Carrying Out Divine Mercy (The Hour of Great Mercy, Feast, Deeds, and Chaplet)

The following is an excerpt from the Marian Press book 52 Weeks with St. Faustina by Donna-Marie Cooper O’Boyle:

“At three o’clock, implore My mercy, especially for sinners; and, if only for a brief moment, immerse yourself in My Passion, particularly in My abandonment at the moment of agony.” — Jesus to St. Faustina (Diary, 1320)


We have been journeying with St. Faustina all throughout our reflections and learning about the great mission of Divine Mercy entrusted to her by Jesus. This week’s spiritual exercise delves into the heart of the message of Divine Mercy and all the forms of devotion to mercy that Jesus laid out. Let’s take a closer look.

Saint Faustina was to tell the world about God’s great mercy for each and every soul. Jesus often reminded her to spread the message and devotion of Divine Mercy. He told her about the burning flames of compassion for souls that fill His Heart: “From all My wounds, like from streams, mercy flows for souls, but the wound in My Heart is the fountain of unfathomable mercy. From this fountain spring all graces for souls. The flames of compassion burn Me. I desire greatly to pour them out upon souls. Speak to the whole world about My mercy” (Diary, 1190). Jesus also told her, “In the Old Covenant I sent prophets wielding thunderbolts to My people. Today I am sending you with My mercy to the people of the whole world” (Diary, 1588). Such a mammoth task would seem to surpass her capabilities as a simple, basically uneducated nun, confined to the convent, lacking opportunities to propagate the message to the outside world. Like St. Thérèse, who was confined to the cloister and yet had a huge impact on the entire world by God’s amazing grace, so the young mystic Faustina also worked tirelessly through her continual prayers, sacrifices, and obedience to carry out her mission to transmit the great message and devotion of Divine Mercy.

Jesus entrusted the forms of devotion to Divine Mercy to His little instrument, St. Faustina. Those forms of devotion consist of the Image with the signature of “Jesus, I Trust in You”; the Feast of Divine Mercy on the first Sunday after Easter Sunday; the Chaplet of the Divine Mercy; the Novena of Chaplets; and prayer at the 3 o’clock hour of Jesus’ final agony on the Cross, referred to as “The Hour of Great Mercy.” Jesus has attached great promises to each of these forms of devotion, as well as to the spreading of the veneration of mercy. We are also to maintain an attitude of unfailing trust in God while showing mercy to others. We discussed the Image of Divine Mercy in the last chapter; in this chapter, we will go into the other forms of devotion to Divine Mercy just mentioned.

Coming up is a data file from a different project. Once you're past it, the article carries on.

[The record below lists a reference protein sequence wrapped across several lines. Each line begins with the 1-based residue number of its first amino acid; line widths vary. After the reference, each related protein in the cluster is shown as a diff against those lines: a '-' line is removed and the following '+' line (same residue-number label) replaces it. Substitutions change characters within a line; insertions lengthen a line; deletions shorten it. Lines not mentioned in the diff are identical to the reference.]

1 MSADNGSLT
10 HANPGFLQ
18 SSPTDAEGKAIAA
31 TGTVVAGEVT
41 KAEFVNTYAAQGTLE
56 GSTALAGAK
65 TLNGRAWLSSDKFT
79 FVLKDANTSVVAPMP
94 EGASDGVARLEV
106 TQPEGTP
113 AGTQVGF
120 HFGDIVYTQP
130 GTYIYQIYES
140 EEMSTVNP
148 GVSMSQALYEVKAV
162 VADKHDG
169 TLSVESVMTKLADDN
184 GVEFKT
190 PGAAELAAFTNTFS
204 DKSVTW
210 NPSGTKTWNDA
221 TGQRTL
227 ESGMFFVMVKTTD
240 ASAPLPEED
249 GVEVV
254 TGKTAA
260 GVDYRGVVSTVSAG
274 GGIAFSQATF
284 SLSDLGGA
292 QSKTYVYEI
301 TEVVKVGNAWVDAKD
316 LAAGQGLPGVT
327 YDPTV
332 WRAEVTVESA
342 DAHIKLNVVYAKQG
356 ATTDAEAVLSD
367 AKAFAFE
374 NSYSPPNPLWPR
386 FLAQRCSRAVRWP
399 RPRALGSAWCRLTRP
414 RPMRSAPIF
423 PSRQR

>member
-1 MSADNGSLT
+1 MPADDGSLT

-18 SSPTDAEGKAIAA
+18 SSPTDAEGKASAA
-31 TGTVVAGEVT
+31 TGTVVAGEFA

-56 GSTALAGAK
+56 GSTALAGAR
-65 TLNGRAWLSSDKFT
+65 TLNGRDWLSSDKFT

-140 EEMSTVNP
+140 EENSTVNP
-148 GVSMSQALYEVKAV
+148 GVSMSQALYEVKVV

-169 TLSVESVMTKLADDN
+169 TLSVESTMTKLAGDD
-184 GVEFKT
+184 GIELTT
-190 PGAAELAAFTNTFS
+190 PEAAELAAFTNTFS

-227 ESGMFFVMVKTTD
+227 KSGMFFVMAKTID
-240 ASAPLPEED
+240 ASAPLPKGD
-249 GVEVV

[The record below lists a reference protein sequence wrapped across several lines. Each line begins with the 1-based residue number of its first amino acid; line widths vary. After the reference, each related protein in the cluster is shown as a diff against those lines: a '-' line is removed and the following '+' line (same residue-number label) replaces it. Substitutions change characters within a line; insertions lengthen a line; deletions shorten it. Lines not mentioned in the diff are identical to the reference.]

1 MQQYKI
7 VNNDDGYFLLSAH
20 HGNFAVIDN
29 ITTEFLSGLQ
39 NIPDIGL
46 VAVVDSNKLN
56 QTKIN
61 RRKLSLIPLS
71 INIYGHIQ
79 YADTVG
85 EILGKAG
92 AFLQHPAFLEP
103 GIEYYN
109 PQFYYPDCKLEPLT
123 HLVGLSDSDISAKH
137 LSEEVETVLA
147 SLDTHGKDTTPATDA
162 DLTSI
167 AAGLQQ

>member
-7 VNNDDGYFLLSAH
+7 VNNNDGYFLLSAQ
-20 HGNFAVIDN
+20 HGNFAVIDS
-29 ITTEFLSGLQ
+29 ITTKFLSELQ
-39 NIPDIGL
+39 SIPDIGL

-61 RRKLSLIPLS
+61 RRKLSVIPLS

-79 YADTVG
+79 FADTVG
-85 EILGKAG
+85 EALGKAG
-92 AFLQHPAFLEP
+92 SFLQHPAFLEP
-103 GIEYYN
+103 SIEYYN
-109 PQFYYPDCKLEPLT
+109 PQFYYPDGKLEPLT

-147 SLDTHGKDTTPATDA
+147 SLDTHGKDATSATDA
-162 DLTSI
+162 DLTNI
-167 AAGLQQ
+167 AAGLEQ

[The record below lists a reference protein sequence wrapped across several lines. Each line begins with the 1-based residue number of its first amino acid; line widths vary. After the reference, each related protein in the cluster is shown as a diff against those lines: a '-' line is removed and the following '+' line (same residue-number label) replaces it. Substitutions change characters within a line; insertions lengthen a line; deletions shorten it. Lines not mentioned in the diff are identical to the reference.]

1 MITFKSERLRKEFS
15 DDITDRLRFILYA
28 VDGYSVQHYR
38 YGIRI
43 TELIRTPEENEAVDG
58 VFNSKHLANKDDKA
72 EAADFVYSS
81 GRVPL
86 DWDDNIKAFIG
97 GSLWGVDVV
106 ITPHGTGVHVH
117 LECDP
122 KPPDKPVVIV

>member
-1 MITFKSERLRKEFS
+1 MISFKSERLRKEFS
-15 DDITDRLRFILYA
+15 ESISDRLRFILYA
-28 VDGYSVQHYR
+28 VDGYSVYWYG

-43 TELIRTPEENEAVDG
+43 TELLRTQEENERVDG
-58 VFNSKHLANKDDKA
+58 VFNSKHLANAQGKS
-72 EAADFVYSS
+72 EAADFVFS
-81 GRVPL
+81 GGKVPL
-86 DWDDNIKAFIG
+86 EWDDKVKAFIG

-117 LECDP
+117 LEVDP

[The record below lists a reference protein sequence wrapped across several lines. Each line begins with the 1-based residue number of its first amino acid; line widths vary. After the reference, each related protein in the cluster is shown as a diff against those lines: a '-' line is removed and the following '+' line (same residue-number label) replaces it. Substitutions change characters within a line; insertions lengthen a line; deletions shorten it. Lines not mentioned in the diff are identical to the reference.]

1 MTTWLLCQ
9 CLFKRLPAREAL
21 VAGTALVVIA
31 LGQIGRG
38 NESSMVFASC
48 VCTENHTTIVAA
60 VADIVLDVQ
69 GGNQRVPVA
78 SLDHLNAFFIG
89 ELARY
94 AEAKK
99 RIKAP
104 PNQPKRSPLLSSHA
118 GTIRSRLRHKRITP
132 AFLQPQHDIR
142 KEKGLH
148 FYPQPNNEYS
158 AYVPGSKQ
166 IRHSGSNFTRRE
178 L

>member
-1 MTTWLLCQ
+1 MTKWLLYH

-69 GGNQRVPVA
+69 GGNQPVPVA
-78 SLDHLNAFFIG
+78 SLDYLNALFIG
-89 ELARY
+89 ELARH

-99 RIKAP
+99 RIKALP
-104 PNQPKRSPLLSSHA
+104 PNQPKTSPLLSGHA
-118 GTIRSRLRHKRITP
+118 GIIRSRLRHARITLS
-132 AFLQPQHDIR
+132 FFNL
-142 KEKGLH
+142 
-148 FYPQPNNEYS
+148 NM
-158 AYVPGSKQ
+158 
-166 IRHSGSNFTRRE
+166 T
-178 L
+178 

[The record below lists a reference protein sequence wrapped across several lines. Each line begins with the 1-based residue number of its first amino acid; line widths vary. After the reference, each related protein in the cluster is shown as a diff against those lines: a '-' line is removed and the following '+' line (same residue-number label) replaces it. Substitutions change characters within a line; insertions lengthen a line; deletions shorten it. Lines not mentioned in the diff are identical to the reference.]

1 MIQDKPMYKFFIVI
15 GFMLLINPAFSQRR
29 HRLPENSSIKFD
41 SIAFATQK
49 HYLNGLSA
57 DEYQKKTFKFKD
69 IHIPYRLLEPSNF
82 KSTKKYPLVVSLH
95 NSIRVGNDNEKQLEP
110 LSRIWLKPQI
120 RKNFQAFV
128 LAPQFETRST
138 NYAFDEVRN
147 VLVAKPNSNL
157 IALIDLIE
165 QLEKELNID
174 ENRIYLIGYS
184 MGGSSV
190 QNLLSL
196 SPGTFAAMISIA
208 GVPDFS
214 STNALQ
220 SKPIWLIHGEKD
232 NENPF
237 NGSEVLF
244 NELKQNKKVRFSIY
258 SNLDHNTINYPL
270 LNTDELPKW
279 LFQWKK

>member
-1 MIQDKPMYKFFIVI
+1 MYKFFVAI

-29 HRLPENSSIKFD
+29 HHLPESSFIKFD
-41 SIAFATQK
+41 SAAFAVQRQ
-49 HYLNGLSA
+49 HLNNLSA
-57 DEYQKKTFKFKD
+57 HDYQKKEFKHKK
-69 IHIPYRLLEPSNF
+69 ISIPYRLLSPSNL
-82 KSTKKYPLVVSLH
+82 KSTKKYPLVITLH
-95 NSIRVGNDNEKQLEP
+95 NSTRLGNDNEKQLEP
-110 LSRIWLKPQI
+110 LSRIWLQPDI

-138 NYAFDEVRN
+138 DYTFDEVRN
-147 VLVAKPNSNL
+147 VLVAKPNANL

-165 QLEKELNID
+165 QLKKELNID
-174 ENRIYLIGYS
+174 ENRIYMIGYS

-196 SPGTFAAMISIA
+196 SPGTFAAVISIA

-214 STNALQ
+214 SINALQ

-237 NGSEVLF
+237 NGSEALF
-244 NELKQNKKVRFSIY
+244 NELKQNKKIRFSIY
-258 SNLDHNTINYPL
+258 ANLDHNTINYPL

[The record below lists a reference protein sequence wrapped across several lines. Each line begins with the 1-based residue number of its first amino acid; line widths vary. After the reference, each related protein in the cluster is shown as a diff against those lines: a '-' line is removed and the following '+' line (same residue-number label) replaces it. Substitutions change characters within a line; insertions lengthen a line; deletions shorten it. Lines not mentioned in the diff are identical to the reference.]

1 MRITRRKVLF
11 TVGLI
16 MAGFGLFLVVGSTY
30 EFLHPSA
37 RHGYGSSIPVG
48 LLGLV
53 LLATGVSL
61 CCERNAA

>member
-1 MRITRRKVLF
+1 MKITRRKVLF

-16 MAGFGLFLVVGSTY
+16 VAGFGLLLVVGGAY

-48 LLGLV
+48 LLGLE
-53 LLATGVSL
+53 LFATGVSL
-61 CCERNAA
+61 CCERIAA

The Hour of Great Mercy

The Hour of Great Mercy is at 3 o’clock in the afternoon. In October 1937, in Krakow, Jesus recommended to St. Faustina that she honor the hour of His death:

At three o’clock, implore My mercy, especially for sinners; and, if only for a brief moment, immerse yourself in my Passion, particularly in My abandonment at the moment of agony. This is the hour of great mercy for the whole world. I will allow you to enter into My mortal sorrow. In this hour, I will refuse nothing to the soul that makes a request of Me in virtue of My Passion (Diary, 1320).

At another time, Jesus reminded His bride of the importance of the 3 o’clock hour and what she should do:

I remind you, My daughter, that as often as you hear the clock strike the third hour, immerse yourself completely in My mercy, adoring and glorifying it; invoke its omnipotence for the whole world, and particularly for poor sinners; for at that moment mercy was opened wide for every soul. In this hour you can obtain everything for yourself and for others for the asking; it was the hour of grace for the whole world — mercy triumphed over justice (Diary, 1572).

Jesus requested more:

My daughter, try your best to make the Stations of the Cross in this hour, provided that your duties permit it; and if you are not able to make the Stations of the Cross, then at least step into the chapel for a moment and adore, in the Blessed Sacrament, My Heart, which is full of mercy; and should you be unable to step into the chapel, immerse yourself in prayer there where you happen to be, if only for a very brief instant. I claim veneration for My mercy from every creature, but above all from you, since it is you that I have given the most profound understanding of this mystery (Diary, 1572).

We, too, are called to honor this Hour as best we can each day.

The Feast of Divine Mercy

Jesus told St. Faustina several times that He desired a Feast of Divine Mercy to be instituted, and that it should take place on the Sunday following Easter Sunday. Saint John Paul II (whose second encyclical was Dives in Misericordia [Rich in Mercy] and who entrusted the world to Divine Mercy) granted this Feast to the Universal Church on April 30, 2000, the canonization of St. Faustina.